Flew through this one like the first two, basically reading one a day (on my commute to/from work) and maybe 20-30 minutes before bed. I started to see some of Albert’s tropes that she depends on/works into every story, but I’ll get to that.
Albert continues to diversify her characters and their relationships. In this novel we have Chris, the aging disgruntled restaurateur (the same restaurant that the others visit or supply bread for), and Lance, the young undergrad delivery boy from Vic’s bakery and the development of their relationship. It’s not a crazy amount of age difference (12 years), but Chris has a major hang up on it.
Albert toed the line with whether or not it annoyed me on how much Chris harped on about the age difference. Thankfully a lot of it was internal or else I feel so many characters would’ve been annoyed as hell about Chris and his whinging constantly about the age difference between him and Lance. Maybe it also just got to me as I feel like Chris is roughly my age and I’m an crotchety old 34, but come on I’m not even this bad.
There were some great one liners in this book as well and I may have found my life mantra in the first one 😀
“Thou shalt not Google the hot twink, I lectured myself before that idea could take hold.” (Loc. 183)
“Maybe I wouldn’t end up with the shiny chrome model, but that didn’t mean I couldn’t go out, kick the tires, maybe find a serviceable Yamaha to spend a few forgettable hours with.” (Loc. 240)
That line was perfectly hilarious—I mean it’s not just hot twinks, it’s everyone really. And then the way Chris talked about going out to pick up a guy on a night out was just too funny.
We also got a bit more connection to the other books in this novel in that Vic from Baked Fresh actually made an appearance in this novel and Brady from the next book, Knit Close, plays a decent part in these books:
“Brady was my longest current employee, but before him, my best employee had been my friend Robby. He had his own coffee cart now, a bustling business in a downtown office building. I hadn’t seen him in forever, though, other than in passing on Sunday mornings. He had a boyfriend now: a nerdy, bookish type who made him sickeningly happy. No way on earth was I dragging my relationship problems over to him.” (Loc. 1,562)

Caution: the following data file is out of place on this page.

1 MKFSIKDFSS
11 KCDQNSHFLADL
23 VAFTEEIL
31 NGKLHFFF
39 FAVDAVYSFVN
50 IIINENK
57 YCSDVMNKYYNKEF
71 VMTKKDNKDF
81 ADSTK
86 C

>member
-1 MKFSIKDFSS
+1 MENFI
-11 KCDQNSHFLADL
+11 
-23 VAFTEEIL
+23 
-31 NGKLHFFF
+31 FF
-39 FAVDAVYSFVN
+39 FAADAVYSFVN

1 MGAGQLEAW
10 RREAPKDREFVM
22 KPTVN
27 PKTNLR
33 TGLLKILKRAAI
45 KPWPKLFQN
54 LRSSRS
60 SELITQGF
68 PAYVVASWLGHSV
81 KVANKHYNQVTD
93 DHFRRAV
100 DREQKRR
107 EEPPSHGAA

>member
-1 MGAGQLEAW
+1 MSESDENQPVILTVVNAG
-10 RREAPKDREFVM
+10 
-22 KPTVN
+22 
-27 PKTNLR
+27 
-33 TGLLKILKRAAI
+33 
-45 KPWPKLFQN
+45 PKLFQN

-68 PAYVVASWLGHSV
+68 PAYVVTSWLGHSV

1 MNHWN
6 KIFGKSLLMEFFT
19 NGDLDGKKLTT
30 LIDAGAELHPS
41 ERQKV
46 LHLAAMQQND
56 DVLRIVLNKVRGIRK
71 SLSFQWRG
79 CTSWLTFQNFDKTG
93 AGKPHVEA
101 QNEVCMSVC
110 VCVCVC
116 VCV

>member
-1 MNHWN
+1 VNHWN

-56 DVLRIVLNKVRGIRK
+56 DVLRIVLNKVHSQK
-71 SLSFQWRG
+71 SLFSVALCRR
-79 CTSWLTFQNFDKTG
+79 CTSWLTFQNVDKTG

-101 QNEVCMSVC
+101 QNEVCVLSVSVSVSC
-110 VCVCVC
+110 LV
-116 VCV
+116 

Now on to what I think may be Albert’s tell, is that in every book she has at least one of her characters really puzzle over how sex isn’t just sex with the other main character. She actually has them say it’s making love and that’s in EVERY. SINGLE. BOOK. I wish I would’ve highlighted it, but I realized it when I read the last book in this series and then another stand alone book she wrote with Wendy Qualls.
There’s nothing wrong with this and it’s actually quite sweet when they happen, but it was like uh they could just have mind boggling intimate sex without calling it making love. I mean is there an alternative name? Who knows but it really stood out to me for some reason.
Recommendation: Series is getting better. There was a bit more walking-the-walk in this book in that the characters said they wanted to do something and they did it (switching up their sexual positions) and I always appreciate that. I was annoyed with Chris, but it wasn’t so much that I couldn’t finish the book.
Opening Line: “The delivery boy had sweet buns.”
Closing Line: “I wanted pictures of all these little moments that added up to a life together. An adventure.” (Whited out to avoid spoilers, highlight to read.)
Other Books in the Portland Heat Series
Additional Quotes from Delivered Fast
“Lord, that boy was trouble, but I was too old and jaded to get distracted by a nice ass and full pink lips. I hoped.” (Loc. 96)
“If Lance were simply a pretty boy, he’d be easy to resist. But add in intelligent smart-ass to the mix and my whole body perked up like someone had parked a Ducati out back and invited me to take a test-drive.” (Loc. 214)
“Every time his thick thighs brushed mine or his muscular back rubbed against my front, little drops of sunshine rained down on me. He was a disco ball in human form, and I was happy to let him hypnotize me.” (Loc. 276)
“He was like my favorite quilt—cuddly yet substantial, with all sorts of interesting layers and textures, and I wanted to sink into him.” (Loc. 732)
“We weren’t dating. We weren’t lovers. We weren’t falling for each other. This wasn’t a fairy tale. We were just two dudes who happened to mesh really well together, getting our rocks off.” (Loc. 1,065)
“…it’s not how much you want something, it’s how much you work for your wants.” (Loc. 1,161)